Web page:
In a development that could have serious ramifications for the online rankings and metrics space, Jupiter Media Metrix Monday filed patent infringement suits against two major competitors, while a third player, PC Data, settled a similar lawsuit with Jupiter and will be exiting the business.
New York-based Jupiter originally received its patent for computer use in early September, and later that month filed suit in federal court against Reston, Va.-based PC Data. That suit was joined Monday by two additional charges of infringement, against NetRatings and NetValue USA, the domestic unit of Paris-based NetValue.
Jupiter’s patent, No. 6,115,680, concerns technology that tracks the usage of panelists’ computers. Similarly to AC Nielsen’s television ratings, the companies use the technology to understand how the public uses their computers, and what they do online.
Specifically, the patent protects a system that “measures and reports the use of a personal computer by a user through a log file … The log files from one or more computers may be assembled and analyzed in order to ascertain computer use habits for computer software, computer hardware and computer communications.”
Jupiter said it seeks a permanent injunction against Milpitas-based NetRatings and NetValue to halt the companies from using PC and Internet-use tracking technology, as well as unspecified monetary damages.
“Jupiter Media Metrix is committed to protecting our innovative technologies and methodologies and aggressively defending our investments,” said Jupiter chairman and chief executive officer Tod Johnson. “We have a history of innovation and we will continue to advance our measurement tools to meet the needs of this dynamic marketplace.”
As part of its settlement with Jupiter, PC Data not only conceded that it infringed on Jupiter’s patent, but it also agreed to an injunction. Accordingly, PC Data will give up tracking panelists’ Internet and PC usage, and said it has transferred the rights to its @PC Data tracking software to Jupiter.
Financial terms of the agreement were not disclosed.
“We are proud of our innovative and advanced metering technology,” said Mary Ann Packo, group president of Jupiter Media Metrix’ measurement business said in a statement. “And, we are pleased that our patent allows us to protect the intellectual property that enables us to deliver the industry’s most reliable and comprehensive audience measurement data.”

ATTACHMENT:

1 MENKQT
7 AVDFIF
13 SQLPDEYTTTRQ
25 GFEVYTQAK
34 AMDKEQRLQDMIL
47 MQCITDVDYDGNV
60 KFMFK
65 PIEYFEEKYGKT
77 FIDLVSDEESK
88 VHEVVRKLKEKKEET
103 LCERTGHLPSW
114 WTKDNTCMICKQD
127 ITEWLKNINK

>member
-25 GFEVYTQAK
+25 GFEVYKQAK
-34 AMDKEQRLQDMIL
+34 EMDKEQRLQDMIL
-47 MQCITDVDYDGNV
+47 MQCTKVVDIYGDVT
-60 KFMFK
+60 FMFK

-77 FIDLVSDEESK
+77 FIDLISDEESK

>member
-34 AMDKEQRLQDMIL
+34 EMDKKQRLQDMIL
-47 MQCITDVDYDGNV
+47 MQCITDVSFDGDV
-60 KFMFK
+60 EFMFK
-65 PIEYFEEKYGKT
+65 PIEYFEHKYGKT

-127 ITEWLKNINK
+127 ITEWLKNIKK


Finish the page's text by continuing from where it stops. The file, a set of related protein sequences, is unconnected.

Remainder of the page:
NetValue USA president Jim Hatch fired back at the lawsuit against his company, however, calling it both “completely without merit” and a “competitive maneuver that is badly conceived.”
“Not only is our technology process fundamentally different than [Jupiter’s], but we also doubt the validity of their patent,” Hatch said. “This legal action is a testament to our impact in the Internet space in this country … Our aggressive growth here plus our acquisition activities have obviously triggered a very spurious attempt to hurt us in the market. It won’t.”
While spokespeople from Jupiter agreed that there is a “strategic advantage” in patent protection, the company denied Hatch’s allegations that the patent suit was launched to gain competitive leverage.
“As a first mover in our field, the company and technology were developed in the early 90’s,” said a spokesperson. “We were the first mover in digital media measurement … and we are aggressively protecting our innovations.”
Spokespeople from NetRatings declined to comment beyond saying the company would “defend itself vigorously” against the suit, which it feels is without merit.
PC Data calls were referred to Jupiter and NPD Intellect, which did not return calls by press time.
The settlement with PC Data abruptly removes the company and its PC Data Online division from the field of online and computer tracking, a field feeling revenue backlash from failing dot-com clients and questions about methodology — since the numbers of unique visitors provided by the industry leaders often differ from the numbers Web publishers report.
On Tuesday, PC Data announced that it was shuttering the operations of its PC Data Online unit, though it gave few reasons as to why. The company’s founder and chairman, Ann Stephens, said in a statement that the company could best serve customers by transitioning the business to “a new provider.”
At the time, NetValue and another player in the space, comScore Networks, both said they had agreed to purchase the client rosters, the panelists, and various other unspecified assets of the unit. Earlier this month, NPD Intellect purchased PC Data’s point-of-sale tracking business — its other major unit — raising questions about the company’s future plans.
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